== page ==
The range of frequencies of a classical guitar investigated by Czajkowska [17] varies from 70 Hz to just under 2 kHz. However, there are also harmonic notes that the classical guitar can produce. To account for these higher frequency notes, Richardson [18] suggested that the range of frequencies is extended to 20 kHz, which is the upper threshold of human hearing. However, from ISO 226:2003, the minimum sound pressure level for any arbitrary loudness occurs within a bandwidth of 3 to 4 kHz. For practical purposes, experiments could be conducted up to 5 kHz.

Sakurai [19], a luthier, made some interesting video recordings of the vibration of the soundboard. He experimented with the traditional bracing structure and with diagonal braces and discovered that the soundboard could be made thinner and could vibrate with larger amplitudes without compromising on its structural integrity. However, there was no accompanying mathematical analysis.

Richardson et al. [4], in their revisitation of the 3-mass model, are of the opinion that the properties of the soundboard together with the design of bracings and the bridge play more important roles than results from the 3-mass model in relation to the fundamental top plate mode. They further concluded that low-order modes have significant controlling influence on the playing qualities of the guitar. This conclusion was based on informal listening tests. Studies by Richardson et al. [20] have shown that the noise components generated by these low-order modes are an important perceptual element in guitar sounds as perception is regarded as an important element in music.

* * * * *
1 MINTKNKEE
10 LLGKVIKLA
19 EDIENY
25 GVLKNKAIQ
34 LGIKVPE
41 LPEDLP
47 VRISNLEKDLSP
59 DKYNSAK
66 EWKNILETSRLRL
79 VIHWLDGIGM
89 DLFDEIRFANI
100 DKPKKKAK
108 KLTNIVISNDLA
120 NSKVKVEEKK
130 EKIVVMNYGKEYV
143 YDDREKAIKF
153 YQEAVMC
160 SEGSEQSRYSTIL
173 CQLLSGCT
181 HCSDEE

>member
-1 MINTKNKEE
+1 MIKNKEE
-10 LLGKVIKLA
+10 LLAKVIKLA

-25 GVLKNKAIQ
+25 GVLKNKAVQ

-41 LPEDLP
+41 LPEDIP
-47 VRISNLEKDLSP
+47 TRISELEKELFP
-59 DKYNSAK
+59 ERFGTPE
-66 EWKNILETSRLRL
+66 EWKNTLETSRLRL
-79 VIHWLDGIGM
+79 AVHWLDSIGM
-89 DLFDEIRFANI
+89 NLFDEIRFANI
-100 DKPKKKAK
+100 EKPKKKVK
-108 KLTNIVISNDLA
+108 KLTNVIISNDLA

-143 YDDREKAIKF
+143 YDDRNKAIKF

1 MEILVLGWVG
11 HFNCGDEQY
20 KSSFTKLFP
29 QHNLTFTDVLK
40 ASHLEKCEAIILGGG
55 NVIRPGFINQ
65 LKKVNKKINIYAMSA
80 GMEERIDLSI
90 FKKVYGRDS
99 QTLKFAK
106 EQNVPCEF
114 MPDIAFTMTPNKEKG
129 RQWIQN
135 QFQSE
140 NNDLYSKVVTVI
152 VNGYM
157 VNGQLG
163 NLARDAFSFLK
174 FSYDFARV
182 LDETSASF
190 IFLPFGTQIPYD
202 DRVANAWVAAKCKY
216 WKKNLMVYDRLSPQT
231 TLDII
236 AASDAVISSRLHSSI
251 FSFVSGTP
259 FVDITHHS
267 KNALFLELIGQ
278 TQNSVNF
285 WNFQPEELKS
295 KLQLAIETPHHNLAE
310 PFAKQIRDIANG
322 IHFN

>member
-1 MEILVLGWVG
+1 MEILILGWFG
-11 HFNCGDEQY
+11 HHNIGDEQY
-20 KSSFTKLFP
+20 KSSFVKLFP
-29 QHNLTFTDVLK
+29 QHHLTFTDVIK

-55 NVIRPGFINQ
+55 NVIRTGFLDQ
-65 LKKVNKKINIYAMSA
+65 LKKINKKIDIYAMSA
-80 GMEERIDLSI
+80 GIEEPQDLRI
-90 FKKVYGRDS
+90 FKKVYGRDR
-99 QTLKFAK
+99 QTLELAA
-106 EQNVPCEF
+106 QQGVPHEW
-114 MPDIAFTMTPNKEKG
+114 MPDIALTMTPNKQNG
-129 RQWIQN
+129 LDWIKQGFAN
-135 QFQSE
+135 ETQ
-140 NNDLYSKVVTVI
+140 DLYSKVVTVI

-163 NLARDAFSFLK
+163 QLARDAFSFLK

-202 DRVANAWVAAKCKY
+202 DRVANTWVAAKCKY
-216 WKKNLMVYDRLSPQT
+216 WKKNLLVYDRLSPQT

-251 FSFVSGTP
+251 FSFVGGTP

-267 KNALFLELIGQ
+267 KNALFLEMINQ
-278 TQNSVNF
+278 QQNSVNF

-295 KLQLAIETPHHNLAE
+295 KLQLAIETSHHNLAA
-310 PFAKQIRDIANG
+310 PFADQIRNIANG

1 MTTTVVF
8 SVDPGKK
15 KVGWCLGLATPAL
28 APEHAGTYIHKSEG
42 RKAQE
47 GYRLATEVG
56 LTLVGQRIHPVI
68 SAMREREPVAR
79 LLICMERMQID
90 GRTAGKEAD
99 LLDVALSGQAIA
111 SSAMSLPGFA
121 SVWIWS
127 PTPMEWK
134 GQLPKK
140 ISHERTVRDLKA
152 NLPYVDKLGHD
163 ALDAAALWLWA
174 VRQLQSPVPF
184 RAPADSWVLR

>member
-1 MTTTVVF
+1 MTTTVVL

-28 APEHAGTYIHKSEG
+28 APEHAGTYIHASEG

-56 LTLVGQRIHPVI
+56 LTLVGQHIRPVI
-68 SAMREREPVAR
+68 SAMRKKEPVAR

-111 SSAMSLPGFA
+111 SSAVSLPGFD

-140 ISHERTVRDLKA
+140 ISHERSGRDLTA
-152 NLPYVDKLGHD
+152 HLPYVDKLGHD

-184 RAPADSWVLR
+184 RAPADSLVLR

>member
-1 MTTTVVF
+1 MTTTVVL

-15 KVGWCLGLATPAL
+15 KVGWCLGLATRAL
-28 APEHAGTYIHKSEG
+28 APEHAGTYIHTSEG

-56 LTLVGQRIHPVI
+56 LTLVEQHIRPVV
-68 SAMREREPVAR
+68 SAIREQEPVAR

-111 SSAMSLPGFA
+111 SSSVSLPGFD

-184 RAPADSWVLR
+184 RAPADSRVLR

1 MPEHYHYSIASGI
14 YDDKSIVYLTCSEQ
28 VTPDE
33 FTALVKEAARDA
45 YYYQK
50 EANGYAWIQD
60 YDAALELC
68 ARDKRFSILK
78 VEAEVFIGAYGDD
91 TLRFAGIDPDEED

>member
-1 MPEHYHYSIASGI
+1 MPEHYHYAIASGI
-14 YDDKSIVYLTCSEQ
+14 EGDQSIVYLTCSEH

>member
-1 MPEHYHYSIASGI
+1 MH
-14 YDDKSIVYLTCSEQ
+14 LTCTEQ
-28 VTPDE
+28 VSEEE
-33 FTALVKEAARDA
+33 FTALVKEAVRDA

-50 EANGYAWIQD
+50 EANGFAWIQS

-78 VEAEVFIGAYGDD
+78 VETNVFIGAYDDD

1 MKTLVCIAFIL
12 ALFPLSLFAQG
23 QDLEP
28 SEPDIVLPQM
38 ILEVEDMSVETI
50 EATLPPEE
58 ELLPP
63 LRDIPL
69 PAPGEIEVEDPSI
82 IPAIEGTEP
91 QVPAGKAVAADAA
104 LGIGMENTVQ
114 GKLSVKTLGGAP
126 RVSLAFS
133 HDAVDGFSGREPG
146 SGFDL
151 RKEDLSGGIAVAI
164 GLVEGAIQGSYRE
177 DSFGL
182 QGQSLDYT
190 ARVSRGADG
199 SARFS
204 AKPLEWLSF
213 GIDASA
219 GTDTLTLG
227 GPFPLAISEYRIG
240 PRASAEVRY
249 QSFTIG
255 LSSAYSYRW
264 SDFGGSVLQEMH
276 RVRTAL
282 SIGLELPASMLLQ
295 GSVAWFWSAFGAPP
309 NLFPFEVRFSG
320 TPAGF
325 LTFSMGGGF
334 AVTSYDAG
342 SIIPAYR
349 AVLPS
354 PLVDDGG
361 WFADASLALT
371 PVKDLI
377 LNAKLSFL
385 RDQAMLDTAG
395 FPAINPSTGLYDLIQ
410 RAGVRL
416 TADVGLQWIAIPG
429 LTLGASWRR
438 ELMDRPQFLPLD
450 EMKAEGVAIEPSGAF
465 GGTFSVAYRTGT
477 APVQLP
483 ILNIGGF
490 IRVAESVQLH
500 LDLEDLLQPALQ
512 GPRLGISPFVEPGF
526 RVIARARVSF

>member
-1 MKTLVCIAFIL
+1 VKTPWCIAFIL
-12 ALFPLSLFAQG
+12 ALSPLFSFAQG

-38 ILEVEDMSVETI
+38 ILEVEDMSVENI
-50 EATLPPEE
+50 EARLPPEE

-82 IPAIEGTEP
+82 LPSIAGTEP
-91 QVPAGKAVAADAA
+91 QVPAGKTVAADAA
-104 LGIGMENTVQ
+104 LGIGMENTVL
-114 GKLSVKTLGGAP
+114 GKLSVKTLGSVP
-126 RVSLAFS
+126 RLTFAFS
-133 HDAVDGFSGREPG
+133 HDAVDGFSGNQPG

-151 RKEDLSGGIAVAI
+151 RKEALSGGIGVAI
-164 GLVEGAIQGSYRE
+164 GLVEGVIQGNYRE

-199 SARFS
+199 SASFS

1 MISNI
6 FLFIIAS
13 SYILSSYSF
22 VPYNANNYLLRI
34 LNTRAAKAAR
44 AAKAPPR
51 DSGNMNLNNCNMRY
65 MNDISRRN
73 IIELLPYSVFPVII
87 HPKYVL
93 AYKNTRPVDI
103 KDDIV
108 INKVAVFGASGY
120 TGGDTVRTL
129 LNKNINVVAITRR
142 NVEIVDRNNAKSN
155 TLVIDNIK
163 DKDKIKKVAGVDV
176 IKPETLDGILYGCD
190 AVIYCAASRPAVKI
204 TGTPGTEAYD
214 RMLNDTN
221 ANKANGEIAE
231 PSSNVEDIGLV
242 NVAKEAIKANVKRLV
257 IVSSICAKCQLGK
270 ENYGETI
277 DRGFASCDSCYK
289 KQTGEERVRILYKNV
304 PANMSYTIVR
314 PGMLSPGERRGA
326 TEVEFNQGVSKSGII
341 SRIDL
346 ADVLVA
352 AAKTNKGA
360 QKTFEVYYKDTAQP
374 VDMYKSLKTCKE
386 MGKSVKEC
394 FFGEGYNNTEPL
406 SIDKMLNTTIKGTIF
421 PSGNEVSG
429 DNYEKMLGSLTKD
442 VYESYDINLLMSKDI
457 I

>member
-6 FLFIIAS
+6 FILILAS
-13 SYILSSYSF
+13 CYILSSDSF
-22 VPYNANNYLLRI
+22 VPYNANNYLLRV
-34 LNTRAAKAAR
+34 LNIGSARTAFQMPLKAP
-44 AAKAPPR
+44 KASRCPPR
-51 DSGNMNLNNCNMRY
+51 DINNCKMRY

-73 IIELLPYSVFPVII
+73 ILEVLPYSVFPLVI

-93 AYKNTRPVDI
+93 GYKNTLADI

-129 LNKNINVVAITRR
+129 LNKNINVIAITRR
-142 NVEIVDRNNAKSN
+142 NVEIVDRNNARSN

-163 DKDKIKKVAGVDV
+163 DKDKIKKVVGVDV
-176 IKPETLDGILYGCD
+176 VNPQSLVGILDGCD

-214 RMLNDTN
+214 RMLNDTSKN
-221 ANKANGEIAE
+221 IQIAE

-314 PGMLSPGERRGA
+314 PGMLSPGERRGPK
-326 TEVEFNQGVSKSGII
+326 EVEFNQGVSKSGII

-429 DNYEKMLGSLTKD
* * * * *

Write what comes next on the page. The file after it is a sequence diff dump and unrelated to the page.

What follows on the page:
###### 2.2.1. Two-Degree-of-Freedom Model

The simplest model consists of two masses representing the soundboard and an air piston as proposed by Christensen and Vistisen [7]. Hess [16] has shown that this model gives good agreement between theoretical and experimental results for sound pressure and acceleration frequency response at low frequencies (80 to 250 Hz) as shown in Figures 1 and 2.